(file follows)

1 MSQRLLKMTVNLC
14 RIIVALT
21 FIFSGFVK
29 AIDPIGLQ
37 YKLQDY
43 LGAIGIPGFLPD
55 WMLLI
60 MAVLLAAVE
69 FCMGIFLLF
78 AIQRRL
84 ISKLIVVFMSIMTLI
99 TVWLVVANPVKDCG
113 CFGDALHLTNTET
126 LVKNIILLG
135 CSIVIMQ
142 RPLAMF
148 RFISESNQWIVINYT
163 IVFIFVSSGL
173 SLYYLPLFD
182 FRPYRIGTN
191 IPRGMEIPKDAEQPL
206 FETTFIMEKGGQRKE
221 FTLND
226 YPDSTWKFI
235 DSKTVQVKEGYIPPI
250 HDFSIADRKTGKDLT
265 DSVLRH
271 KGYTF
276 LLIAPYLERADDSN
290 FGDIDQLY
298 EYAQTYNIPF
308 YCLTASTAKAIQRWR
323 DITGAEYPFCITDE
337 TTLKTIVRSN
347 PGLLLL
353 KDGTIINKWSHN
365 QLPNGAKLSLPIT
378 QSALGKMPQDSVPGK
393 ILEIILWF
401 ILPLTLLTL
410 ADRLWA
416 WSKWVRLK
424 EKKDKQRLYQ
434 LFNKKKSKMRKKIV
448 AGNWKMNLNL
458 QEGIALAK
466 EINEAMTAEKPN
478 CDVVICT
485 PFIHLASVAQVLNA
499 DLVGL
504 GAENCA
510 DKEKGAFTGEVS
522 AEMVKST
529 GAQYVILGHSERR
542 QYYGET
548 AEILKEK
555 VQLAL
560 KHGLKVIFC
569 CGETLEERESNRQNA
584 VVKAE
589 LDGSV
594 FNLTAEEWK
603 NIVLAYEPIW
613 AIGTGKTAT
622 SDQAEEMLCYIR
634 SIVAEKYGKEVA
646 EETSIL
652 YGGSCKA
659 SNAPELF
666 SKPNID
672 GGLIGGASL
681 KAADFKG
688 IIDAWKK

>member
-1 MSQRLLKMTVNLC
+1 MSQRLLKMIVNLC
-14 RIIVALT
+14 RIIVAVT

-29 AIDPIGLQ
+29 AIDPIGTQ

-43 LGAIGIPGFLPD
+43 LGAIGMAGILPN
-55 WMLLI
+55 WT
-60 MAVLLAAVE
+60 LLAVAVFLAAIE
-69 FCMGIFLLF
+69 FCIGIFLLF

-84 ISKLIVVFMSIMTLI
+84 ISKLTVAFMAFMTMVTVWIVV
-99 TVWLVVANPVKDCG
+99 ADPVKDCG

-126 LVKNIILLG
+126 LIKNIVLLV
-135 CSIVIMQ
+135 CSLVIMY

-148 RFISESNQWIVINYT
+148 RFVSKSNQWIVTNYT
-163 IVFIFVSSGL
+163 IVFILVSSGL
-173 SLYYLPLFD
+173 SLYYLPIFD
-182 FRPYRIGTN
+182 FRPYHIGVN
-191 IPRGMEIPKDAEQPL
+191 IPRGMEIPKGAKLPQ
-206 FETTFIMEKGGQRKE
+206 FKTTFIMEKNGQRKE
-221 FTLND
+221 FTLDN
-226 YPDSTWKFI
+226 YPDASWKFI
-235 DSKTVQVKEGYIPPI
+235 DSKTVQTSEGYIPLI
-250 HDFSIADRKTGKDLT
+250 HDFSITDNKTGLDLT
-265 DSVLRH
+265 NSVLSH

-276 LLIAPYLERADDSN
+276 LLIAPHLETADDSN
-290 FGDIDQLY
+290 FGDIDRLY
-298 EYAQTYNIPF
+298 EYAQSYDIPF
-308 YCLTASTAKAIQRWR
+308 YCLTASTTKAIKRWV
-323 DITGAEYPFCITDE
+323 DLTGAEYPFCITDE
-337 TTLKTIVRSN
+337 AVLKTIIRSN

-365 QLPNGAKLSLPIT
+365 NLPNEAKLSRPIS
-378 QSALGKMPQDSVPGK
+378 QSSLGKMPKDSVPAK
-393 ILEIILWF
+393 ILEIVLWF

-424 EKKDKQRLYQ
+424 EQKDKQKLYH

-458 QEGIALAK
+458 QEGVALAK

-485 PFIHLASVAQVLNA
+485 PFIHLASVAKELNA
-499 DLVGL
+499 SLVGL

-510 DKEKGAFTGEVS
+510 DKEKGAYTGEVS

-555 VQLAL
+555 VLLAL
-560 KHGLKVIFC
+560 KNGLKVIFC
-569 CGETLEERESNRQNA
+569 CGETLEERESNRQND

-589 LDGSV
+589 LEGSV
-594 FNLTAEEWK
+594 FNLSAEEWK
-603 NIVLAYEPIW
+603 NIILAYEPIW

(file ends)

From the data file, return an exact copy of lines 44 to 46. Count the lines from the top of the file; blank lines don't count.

434 LFNKKKSKMRKKIV
448 AGNWKMNLNL
458 QEGIALAK